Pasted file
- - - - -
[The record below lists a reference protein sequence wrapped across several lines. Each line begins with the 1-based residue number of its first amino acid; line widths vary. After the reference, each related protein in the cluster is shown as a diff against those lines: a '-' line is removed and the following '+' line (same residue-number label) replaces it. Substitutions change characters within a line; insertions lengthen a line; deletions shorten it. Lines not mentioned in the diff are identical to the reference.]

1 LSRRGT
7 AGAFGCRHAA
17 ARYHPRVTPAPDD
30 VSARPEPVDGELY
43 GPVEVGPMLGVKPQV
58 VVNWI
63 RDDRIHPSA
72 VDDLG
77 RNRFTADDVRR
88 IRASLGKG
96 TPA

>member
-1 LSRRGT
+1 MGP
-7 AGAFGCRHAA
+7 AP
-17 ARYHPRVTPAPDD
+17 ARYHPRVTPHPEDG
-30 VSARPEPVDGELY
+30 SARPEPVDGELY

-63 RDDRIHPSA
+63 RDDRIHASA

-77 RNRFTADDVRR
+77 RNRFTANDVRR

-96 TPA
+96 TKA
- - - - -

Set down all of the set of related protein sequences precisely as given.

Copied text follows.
[The record below lists a reference protein sequence wrapped across several lines. Each line begins with the 1-based residue number of its first amino acid; line widths vary. After the reference, each related protein in the cluster is shown as a diff against those lines: a '-' line is removed and the following '+' line (same residue-number label) replaces it. Substitutions change characters within a line; insertions lengthen a line; deletions shorten it. Lines not mentioned in the diff are identical to the reference.]

1 LSRRGT
7 AGAFGCRHAA
17 ARYHPRVTPAPDD
30 VSARPEPVDGELY
43 GPVEVGPMLGVKPQV
58 VVNWI
63 RDDRIHPSA
72 VDDLG
77 RNRFTADDVRR
88 IRASLGKG
96 TPA

>member
-1 LSRRGT
+1 MGP
-7 AGAFGCRHAA
+7 AP
-17 ARYHPRVTPAPDD
+17 ARYHPRVTPHPEDG
-30 VSARPEPVDGELY
+30 SARPEPVDGELY

-63 RDDRIHPSA
+63 RDDRIHASA

-77 RNRFTADDVRR
+77 RNRFTANDVRR

-96 TPA
+96 TKA